Alexander von Humboldt’s ideas on volcanism and their influence on Russian scientists

Alexander Zemtsov



The article provides historical background for Alexander von Humboldt’s expedition into Russia in 1829. It includes information on Humboldt’s works and publications in Russia over the course of his lifetime, as well as an explanation of the Russian scientific community’s response to those works. Humboldt’s ideas on the existence of an active volcano in Central Asia attracted the attention of two prominent Russian geographers, P. Semenov and P. Kropotkin, whose views on the nature of volcanism were quite different. P. Semenov personally met Humboldt in Berlin. P. Kropotkin made one of the most important geological discoveries of the 19th Century: he found the fresh volcanic cones near Lake Baikal.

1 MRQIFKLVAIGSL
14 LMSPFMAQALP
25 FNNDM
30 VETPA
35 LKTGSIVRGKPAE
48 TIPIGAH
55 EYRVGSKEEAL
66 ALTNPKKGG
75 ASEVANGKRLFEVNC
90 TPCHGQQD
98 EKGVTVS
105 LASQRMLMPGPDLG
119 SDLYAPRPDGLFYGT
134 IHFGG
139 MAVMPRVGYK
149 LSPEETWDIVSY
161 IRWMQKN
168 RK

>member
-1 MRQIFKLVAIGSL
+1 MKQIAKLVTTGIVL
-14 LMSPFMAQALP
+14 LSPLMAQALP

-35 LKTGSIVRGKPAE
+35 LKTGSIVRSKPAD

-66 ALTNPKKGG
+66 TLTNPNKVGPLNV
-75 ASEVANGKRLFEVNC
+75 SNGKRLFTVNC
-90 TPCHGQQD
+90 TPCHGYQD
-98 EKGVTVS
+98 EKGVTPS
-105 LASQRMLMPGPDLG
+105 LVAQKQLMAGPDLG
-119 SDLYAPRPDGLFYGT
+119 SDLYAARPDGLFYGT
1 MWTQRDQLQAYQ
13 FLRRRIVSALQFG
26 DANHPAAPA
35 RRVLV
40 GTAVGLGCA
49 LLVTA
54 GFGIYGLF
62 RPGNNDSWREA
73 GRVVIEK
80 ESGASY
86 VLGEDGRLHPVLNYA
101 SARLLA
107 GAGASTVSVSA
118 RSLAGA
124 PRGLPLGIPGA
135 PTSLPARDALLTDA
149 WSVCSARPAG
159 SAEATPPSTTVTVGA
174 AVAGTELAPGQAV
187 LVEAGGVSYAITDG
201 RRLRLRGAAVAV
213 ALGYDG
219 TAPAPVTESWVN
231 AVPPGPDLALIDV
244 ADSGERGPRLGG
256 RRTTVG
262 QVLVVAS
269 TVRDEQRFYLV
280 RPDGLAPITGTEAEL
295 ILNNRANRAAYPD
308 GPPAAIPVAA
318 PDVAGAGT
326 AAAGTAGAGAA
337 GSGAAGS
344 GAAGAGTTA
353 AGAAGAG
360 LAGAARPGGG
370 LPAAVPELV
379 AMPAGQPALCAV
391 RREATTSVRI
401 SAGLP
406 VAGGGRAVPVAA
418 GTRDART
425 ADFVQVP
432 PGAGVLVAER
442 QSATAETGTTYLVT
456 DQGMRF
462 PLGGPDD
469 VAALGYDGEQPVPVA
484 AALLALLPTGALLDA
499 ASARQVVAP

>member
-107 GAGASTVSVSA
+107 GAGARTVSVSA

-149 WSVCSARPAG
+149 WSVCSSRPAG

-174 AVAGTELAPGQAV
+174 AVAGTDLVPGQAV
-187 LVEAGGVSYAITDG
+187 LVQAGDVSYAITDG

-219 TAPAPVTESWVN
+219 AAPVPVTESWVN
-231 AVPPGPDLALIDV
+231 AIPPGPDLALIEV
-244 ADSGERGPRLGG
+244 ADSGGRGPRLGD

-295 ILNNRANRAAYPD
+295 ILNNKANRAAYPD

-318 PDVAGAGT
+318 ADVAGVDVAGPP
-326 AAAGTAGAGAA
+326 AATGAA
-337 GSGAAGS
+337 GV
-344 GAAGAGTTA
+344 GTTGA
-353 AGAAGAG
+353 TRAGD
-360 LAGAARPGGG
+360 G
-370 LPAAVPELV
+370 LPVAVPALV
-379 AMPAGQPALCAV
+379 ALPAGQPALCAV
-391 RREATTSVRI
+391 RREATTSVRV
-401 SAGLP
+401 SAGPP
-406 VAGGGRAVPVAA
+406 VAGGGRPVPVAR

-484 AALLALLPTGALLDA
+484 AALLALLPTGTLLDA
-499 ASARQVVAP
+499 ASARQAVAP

Soon after Humboldt’s Russian expedition, and partly as a result of it, an important mineral was found in the Ilmen mountains – samarskite, which later gave its name to the chemical element Samarium, developed in 1879. At the beginning of the 20th Century, the Russian scientist V. Vernadskiy pointed out that samarskite was the first uranium-rich mineral found in Russia.


1829; P. Kropotkin; P. Semenov; Samarium; Vulkanismus


Copyright (c) 2005 Alexander Zemtsov

Dieses Werk steht unter der Lizenz Creative Commons Namensnennung - Nicht-kommerziell 4.0 International.

HiN – Alexander von Humboldt im Netz
wird herausgegeben von der Universität Potsdam
und der Berlin-Brandenburgischen Akademie der Wissenschaften.

ISSN 1617-5239 (online)
ISSN 2568-3543 (print)